Attorney General Lori Swanson and attorneys for the Dayton administration sparred Friday morning before court-appointed Special Master Kathleen Blatz as mid-shutdown wrangling over essential state services got underway at the Minnesota Judicial Center.
Dozens of petitions from interest groups around the state are expected to be heard in the coming days as Blatz hears arguments from beneficiaries of the many state services left off Ramsey County Judge Kathleen Gearin’s ruling earlier this week. A full slate is expected to carry on through the afternoon today and into Tuesday and Wednesday after the July 4 holiday.
But it was the difference between Swanson and the administration that marked the proceedings early Friday, as questions over the scope of Blatz’s role took center stage. At its heart is the question of whether Blatz has been charged with simply applying and carrying out Gearin’s ruling, which spelled out a full list of essential services — much of which was adopted from Dayton’s petition itself — or whether she has the authority to deem others above and beyond that designation as essential.
Attorneys for the Dayton administration argued that Blatz’s role is simply to execute the Gearin order, thus leaving her range of discretion much narrower than the leeway enjoyed by 2005 Special Master Ed Stringer, who was empowered to pro-actively deem services essential. Swanson and Solicitor General Alan Gilbert, on the other hand, argue that Gearin’s ruling is not an exhaustive list of what portions of state government will remain online through a shutdown and instead should be seen as a partial list meant to be augmented as needed to meet its stated goals of protecting public safety and protecting other necessary services.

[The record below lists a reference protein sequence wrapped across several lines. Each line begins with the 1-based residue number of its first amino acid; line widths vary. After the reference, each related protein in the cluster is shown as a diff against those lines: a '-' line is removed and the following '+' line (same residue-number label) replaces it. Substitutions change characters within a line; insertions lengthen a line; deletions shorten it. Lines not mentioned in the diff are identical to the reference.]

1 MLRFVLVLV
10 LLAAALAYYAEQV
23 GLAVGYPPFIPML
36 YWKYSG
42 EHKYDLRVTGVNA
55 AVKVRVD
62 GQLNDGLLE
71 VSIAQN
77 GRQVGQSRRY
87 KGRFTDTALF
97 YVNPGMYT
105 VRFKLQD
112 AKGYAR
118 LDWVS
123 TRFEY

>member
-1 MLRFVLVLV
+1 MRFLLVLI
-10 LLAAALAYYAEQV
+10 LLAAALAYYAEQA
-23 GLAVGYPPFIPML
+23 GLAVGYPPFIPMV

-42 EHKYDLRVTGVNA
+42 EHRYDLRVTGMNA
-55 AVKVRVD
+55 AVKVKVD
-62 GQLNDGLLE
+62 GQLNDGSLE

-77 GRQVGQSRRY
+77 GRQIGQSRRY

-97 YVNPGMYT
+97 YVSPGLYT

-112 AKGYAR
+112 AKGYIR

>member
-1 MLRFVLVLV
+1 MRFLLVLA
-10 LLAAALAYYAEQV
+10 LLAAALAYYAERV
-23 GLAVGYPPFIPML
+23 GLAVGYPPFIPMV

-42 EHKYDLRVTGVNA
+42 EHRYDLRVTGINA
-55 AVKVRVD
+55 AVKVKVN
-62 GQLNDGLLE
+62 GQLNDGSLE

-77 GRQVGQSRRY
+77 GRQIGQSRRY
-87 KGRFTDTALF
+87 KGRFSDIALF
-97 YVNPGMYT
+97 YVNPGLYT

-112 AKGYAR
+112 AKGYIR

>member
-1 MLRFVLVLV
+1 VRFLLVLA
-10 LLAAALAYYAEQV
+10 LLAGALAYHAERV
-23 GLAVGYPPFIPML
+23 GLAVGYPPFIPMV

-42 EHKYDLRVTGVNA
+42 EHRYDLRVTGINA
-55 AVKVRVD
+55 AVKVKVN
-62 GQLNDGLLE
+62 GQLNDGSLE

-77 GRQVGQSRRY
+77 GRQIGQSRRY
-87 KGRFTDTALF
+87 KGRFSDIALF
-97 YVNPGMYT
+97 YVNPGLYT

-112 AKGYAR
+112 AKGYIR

“There have been some difference of viewpoint,” Dayton attorney David Lillehaug said early in the proceedings Friday.
For her part, Blatz gave little indication of how she saw her role and instead sought input from both the attorney general and the administration. Blatz also said Gearin may issue an order clarifying that question as soon as today.
The difference between Swanson and the Dayton administration positions was most apparent as a petition from the Association of Residential Resources in Minnesota was taken up Friday morning. The organization, which provides community-based health care to vulnerable Minnesotans, contended that while the funding for its actual services had been cleared to continue amid a shutdown, there were other functions such as background checks and licensing issues handled by the Department of Human Services that were not. Without those, the group said, it would be difficult, if not impossible, to continue its work.
ARRM made the case that if its work was essential it made sense that any program that was required to allow that work to continue would also be essential. Swanson agreed.
But Dayton attorney Joseph Cassioppi pointed out that Gearin’s ruling adopted the definition of core services laid out in Dayton’s filing with the court, noting that the services ARRM sought to continue were not included in the most urgent designations and, in turn, not seen as essential. Adding programs, services or operations to that list would be beyond the scope of Blatz’ authority, Cassioppi concluded.
“The governor is reading Judge Gearin’s ruling far too narrowly,” Kevin Hofman, an attorney for ARRM, replied.
Eventually, Blatz simply asked both sides for their take on what the scope of her role should be in the proceedings. Gilbert said her role is “much, much broader” than the Dayton administration was arguing, adding that the governor’s position was “not supported at all” by the Gearin ruling.
“The judge has made it very clear that [Blatz] can hear any issue,” Gilbert said. “That’s the whole purpose of this hearing.”
Lillehaug clearly sought to strike a balance between advocating for Dayton’s position without torpedoeing efforts from women’s shelters, nursing homes and similar services to stay operational through a shutdown. “I’m certainly very sympathetic to the testimony of these folks,” he said. “There is also, however, Chief Judge Gearin’s order where she is essentially adopting the governor’s list.”
Lillehaug also asked that the question of Blatz’ authority remain an open one through the proceedings, a suggestion Blatz allowed, at least until Gearin clarifies her opinion.
“This is more art that science,” Blatz said.